You may not have said anything until you've become somebody
The second Christmas after our marriage I received from my wife a gift I still cherish--and refer to often: the Eleventh Edition of Bartlett's Familiar Quotations, inscribed "To Paul, Christmas 1938, Always, Zelda." On certain succeeding
Christmases other editions have found their way under the tree: the Twelfth in 1948; the Thirteenth (centennial edition) in 1955; the Fourteenth in [quoteright]1968, and, finally, the Fifteenth in 1980. They form one of the most important sections of my reference shelf, along with the facsimile first edition, which I bought.
John Bartlett (1820-1905) was a clerk in the college bookstore at Cambridge, and later purchased the store. He became known to the students and customers of the town as a treasure trove of information about the origins of sayings, and therefore felt constrained to publish (May, 1855) a slim volume entitled Familiar Quotations.The work was well received, and in succeeding years he edited eight more enlarged and revised editions. His ninth edition, published in 1891, contained 1158 pages: 862 of text, 296 of index. The indices of Bartlett, which make it far more valuable than any other compilation of quotations, contain all the words of the quotation, listed individually--except, of course, for words like a," "and," and " the."
Bartlett clearly had fine taste in literature: of the dozens of authors whose works are cited in that first small volume, only five seem to have been dropped entirely: Robert Barnhill, Robert Cranshaw, The Earl of Roscommon, Joshua Sylvester, and Sam Tuke. Three more have been demoted to footnotes: Barton Booth, Grevile Fulke (Lord Brooke), and John Philips. But Thomas Tusser advanced in the world: the eleventh edition carries an asterisk before his name, which indicates that there are so many footnotes referring to him that the authors consider it impractical to list them.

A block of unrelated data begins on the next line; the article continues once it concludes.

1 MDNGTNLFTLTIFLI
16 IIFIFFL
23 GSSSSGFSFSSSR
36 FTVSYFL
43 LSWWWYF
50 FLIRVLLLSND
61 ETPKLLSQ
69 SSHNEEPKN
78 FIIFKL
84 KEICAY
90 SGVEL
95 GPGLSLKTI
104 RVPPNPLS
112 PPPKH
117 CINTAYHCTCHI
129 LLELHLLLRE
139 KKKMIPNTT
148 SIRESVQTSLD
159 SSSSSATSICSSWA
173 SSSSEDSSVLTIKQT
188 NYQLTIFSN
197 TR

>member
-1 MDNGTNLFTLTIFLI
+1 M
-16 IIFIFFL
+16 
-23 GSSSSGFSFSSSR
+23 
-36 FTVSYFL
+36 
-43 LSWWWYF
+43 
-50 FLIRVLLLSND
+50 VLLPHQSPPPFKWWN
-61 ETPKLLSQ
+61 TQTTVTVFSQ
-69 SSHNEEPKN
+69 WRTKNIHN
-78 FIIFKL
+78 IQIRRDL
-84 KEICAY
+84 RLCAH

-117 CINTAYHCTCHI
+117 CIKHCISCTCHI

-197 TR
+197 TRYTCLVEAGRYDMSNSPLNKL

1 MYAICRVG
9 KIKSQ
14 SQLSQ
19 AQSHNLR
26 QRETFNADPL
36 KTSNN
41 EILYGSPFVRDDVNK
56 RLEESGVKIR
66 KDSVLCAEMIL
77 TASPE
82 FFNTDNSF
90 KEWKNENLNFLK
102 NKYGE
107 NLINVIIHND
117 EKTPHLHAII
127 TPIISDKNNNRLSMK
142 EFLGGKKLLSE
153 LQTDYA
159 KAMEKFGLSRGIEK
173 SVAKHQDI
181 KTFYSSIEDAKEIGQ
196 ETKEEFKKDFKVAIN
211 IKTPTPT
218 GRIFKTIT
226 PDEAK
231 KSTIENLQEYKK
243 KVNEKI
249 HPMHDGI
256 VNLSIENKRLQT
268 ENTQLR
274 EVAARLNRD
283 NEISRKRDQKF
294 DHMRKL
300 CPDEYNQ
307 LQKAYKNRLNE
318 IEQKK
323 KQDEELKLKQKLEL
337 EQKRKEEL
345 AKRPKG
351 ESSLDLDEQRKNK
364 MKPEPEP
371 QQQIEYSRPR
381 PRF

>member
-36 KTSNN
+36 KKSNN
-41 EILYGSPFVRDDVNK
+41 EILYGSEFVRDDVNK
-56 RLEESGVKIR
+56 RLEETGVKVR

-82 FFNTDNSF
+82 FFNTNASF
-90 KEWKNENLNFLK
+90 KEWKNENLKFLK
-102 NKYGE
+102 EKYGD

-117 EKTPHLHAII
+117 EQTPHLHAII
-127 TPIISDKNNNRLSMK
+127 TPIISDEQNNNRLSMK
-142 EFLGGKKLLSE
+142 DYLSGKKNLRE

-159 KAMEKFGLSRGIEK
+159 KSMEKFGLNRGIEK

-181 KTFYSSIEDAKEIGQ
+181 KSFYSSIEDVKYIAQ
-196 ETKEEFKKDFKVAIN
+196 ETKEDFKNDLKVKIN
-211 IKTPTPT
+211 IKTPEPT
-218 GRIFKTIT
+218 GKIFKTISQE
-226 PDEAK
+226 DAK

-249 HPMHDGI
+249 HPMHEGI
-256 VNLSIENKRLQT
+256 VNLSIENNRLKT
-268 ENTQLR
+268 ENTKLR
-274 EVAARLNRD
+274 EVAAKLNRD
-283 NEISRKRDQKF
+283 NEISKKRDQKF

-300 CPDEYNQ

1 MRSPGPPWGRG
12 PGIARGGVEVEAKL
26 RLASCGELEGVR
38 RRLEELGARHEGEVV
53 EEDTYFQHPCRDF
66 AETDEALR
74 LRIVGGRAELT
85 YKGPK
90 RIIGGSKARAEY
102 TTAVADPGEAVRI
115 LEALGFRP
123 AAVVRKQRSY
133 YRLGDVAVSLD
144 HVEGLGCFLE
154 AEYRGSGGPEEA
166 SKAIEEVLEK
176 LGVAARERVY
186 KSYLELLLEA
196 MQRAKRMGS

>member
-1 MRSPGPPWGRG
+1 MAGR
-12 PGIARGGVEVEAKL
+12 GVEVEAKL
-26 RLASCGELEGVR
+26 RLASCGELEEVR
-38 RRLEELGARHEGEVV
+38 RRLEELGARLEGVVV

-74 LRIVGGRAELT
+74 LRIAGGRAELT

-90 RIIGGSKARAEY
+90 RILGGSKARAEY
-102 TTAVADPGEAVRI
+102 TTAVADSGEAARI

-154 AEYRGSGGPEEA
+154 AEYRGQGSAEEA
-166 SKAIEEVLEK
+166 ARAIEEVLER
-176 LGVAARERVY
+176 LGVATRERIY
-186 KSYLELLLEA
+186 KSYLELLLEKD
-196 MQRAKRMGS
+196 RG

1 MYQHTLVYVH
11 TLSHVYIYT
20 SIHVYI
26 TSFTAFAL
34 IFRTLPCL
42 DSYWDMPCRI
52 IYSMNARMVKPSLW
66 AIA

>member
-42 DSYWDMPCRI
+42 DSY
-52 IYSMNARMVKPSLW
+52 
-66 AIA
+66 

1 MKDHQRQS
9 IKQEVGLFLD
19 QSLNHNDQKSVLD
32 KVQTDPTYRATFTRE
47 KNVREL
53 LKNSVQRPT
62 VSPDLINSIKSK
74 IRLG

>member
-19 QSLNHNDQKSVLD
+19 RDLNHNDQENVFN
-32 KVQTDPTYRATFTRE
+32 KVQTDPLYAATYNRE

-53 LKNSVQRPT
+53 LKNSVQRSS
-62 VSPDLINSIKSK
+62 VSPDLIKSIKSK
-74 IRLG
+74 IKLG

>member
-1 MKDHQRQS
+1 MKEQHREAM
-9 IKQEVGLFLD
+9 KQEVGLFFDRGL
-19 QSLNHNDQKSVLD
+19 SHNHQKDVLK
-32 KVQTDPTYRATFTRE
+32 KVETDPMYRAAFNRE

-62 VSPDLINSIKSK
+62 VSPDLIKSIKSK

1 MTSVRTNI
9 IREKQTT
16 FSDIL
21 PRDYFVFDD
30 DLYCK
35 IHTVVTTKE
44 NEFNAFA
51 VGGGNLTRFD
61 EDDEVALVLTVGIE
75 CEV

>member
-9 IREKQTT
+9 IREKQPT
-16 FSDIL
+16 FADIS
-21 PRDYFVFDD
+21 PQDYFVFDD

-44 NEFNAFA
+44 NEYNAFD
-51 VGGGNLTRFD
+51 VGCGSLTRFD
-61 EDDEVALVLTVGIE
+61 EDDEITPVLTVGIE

Over the years there have been many changes in Bartlett's volumes: authors are added, a few deleted, and an astonishing number of "familiar" quotations disappear! I shall deal with only the last five editions, which, after all, cover a span of forty-three years--a greater period than the first nine editions. In what follows the comparison will be made by number of page entries. But note that while editions eleven through fourteen had a uniform page size, the fifteenth has larger pages and smaller type. For example, the thirty-two quotations from The Merry Wives of Windsor in the eleventh edition fill just over one page; in the fifteenth edition there are thirty-seven on a page (only 15 from The Merry Wives of Windsor). Present editors (Emily Morison Beck and staff, who did the last three editions) do not seem too fond of humorists, though Mark Twain has fared well over the years: two and a half pages in the eleventh, same in the twelfth, 6 pages in the thirteenth and fourteenth, and five in the fifteenth. Not so Don(ald Robert Perry) Marquis: three pages in the eleventh, two pages in the thirteenth, and less than one page in the fifteenth. Except for the writings of archie (the poet reincarnated as a cockroach), just about all of Marquis's works are missing. This quotation never appears after the thirteenth edition:
Jehovah: Did I ever mention publicly how Hell got started? I don't think I ever did. It was this way: I thought I'd do something nice for a lot of theologians who had, after all, been doing the best they could, according to their lights; so I gave them an enormous tract of Heaven to do what they pleased with--set it apart for them to inhabit and administer. I didn't pay any attention to it for a few thousand years, and when I looked at it again, they'd made it into Hell.
(Chapters for the Orthodox chapter 7.) If you watch certain 24-hour stations on television you realize how right Marquis was!
Finley Peter Dunne has had his ups and downs: three-quarters of a page in the eleventh, one page in the twelfth, four pages in the thirteenth, only two pages in the fourteenth, and one and a half pages in the fifteenth. But two of his Mr. Dooley's remarks have been faithfully retained: "The raypublican party broke ye, but now that ye're down, we'll not turn a cold shoulder to ye. Come in and we'll keep ye broke." The other: "Th' dimmy-cratic party ain't on speakin' terms with itself."* Will Rogers may have put it even better: "I belong to no organized political party; I'm a Democrat."